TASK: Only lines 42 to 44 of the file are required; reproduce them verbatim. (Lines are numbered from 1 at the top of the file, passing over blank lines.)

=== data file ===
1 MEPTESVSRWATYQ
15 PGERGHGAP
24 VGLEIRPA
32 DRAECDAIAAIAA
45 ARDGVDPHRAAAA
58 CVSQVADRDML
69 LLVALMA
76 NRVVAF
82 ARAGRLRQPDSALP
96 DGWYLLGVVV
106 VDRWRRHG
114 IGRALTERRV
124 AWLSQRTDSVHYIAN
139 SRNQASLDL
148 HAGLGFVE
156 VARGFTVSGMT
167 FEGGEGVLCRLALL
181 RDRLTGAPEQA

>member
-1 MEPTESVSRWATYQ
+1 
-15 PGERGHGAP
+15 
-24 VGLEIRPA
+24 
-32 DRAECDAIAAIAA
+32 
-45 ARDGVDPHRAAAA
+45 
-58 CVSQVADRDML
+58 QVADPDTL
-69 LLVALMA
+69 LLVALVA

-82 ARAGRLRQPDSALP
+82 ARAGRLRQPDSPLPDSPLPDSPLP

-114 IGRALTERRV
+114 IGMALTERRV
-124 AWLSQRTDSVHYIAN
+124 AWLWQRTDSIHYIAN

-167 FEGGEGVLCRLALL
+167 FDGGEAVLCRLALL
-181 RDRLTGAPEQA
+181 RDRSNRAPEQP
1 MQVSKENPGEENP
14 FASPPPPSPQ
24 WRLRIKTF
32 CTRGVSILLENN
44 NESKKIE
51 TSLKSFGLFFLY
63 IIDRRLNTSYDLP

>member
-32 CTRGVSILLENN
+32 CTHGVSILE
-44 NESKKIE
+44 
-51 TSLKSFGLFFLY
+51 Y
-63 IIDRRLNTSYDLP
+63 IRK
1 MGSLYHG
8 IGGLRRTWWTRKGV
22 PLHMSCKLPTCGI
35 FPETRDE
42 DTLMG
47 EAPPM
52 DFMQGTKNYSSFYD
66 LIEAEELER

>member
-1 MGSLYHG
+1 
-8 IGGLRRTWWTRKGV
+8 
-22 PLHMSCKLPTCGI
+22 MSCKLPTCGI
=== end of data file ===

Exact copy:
-181 RDRLTGAPEQA
+181 RDRSNRAPEQP
1 MQVSKENPGEENP